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9

SOME ACCOUNT OF THE LIFE AND WRITINGS

OF

LANCELOT RIDLEY, D. D.

Dr. Lancelot RIDLEY was the descendant of a very ancient family, which had been seated through a long descent of Knights for many generations, in the county of Northumberland. His father, John Ridley, was uncle to Nicholas Ridley, successively Bishop of Rochester and London, in the reign of Edward VI. and who afterwards, in the reign of Mary, obtained the crown of martyrdom.

He was educated at King's Hall, in the university of Cambridge; was admitted Bachelor in Divinity, A. D. 1535; and Doctor in Divinity, A. D. 1540. He was deeply skilled in the Hebrew, Greek, and Latin languages. Dr. Ridley was promoted to the office of one of the six preachers in the cathedral church of Canterbury, by. Archbishop Cranmer, about the same time that his kinsman, Nicholas Ridley, was preferred to a prebend in the same church. He defended the cause of the reformation with great energy, during the reigns of Henry VIII. and Edward VI.. and with peculiar eloquence and zeal, constantly preached the sincere word of God to the people of this country. He also wrote and published

Commentaries on the following books of holy Scripture, viz.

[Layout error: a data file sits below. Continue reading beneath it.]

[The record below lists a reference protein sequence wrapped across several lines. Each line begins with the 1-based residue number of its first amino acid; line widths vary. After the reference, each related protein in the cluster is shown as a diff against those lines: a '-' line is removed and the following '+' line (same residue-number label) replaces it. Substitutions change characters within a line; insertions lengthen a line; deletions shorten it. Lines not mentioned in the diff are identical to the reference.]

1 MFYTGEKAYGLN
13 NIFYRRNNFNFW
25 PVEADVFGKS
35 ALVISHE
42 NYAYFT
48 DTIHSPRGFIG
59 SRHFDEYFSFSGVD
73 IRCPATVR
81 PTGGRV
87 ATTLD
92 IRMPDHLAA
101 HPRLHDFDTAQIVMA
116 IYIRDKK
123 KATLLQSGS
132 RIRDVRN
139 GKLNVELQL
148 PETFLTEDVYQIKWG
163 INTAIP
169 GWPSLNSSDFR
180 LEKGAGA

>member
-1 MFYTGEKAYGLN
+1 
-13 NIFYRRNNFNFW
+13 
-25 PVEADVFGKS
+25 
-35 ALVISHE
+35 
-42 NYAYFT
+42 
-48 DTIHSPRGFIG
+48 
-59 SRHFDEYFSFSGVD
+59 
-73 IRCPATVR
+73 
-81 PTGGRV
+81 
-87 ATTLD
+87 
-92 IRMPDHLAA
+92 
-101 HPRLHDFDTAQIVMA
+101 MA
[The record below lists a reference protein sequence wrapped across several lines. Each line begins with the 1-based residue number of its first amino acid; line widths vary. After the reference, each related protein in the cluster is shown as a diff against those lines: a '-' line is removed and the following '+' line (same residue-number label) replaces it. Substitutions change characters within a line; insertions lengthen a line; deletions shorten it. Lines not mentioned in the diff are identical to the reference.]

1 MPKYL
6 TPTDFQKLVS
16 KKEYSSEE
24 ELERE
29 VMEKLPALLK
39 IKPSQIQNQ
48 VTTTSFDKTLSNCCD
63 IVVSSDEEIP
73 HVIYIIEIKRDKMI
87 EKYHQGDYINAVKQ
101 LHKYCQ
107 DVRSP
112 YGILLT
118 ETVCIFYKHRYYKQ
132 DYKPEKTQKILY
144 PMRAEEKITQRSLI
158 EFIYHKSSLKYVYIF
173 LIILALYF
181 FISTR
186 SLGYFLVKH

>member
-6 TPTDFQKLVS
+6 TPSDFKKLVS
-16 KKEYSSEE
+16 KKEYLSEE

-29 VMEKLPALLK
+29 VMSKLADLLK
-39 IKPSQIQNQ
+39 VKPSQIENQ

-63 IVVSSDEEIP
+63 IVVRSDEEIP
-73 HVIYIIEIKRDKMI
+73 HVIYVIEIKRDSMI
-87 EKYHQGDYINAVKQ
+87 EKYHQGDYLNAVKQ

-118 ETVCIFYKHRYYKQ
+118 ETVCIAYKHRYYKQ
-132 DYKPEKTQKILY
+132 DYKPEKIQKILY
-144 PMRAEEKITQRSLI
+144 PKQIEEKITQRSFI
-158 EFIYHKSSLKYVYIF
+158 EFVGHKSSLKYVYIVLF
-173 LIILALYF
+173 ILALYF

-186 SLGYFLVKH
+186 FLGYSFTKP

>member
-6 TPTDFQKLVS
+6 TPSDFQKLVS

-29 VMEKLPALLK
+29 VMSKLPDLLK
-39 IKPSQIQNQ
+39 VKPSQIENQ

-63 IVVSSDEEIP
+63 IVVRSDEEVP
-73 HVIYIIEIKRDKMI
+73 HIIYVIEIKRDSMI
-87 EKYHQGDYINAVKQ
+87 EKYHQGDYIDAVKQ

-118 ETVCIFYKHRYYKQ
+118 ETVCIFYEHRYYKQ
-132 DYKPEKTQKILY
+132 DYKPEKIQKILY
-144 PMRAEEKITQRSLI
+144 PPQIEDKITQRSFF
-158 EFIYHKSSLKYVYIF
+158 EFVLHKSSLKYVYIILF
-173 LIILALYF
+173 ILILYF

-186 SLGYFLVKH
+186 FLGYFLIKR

Joshua,
Gospel of St. Mattheið,
Epistle to Ephesians,

Philippians,
Colossians,
2 Thessalonians,
2 and 3 John,

Jude; Also a book on “ The thirteen Abuses of the Mass," and a treatise on The Marriage of Priests.

He was himself ejected from his ecclesiastical station, by the Papists in the reign of Mary, on account of his being married. Little is known of him during the latter part of his life. He is thought by some to have concealed himself, and by others to have recanted, during that solemn and eventful period. Be this as it may, he certainly was for many years a bright ornament to the cause of the Reformers, and contributed no little to the overthrow of Popery, as well by his writings as his preaching.

His writings were peculiarly obnoxious to the Po. pish party, as appears by the following extract from a book entitled, “Yet a Course of the Romish Fox, compiled by John Harrison, alias Bale*, Zurich, 1543."

“ The Commentary, which the virtuous, learned man, Master Lancelot Ridley, made upon St. Paul's Epistle to the Ephesians, for the true erudition of his Christian brethren, hath my Lord Bonner here also condemned for heresy. But what the cause is, I cannot tell. Unless it be for advancing the Gospel, as the thing whereby we are made righteous,

* The author of this book, John Bale, who frequently published under the name of Harrison, was afterwards Bishop of Ossory. He was a very voluminous writer, and a zealous supporter of the Reo formation. See his own account of his works, in his Catal. Scrip. illust. Brit.

without either decree or ceremony. Or else, for admonishing us to beware of men's traditions and doctrines, lest we should by them trust in any other thing than in Christ; and lest we should, for their glittering gauds, refuse the spiritual armour against the devil and his members, whom Paul hath there prescribed unto us."

(See Bishop Bale, Catal. Script. illustr. Britann. : Tanner, Biblioth. Britan.: Strype's Life of Cranmer, p. 94: Do. Life of Parker, p. 72: Bishop Bale's Yet a Course at the Romish Fox,p. 49: Gloucester Ridley's Life of Nicholas Ridley, p. 2.)

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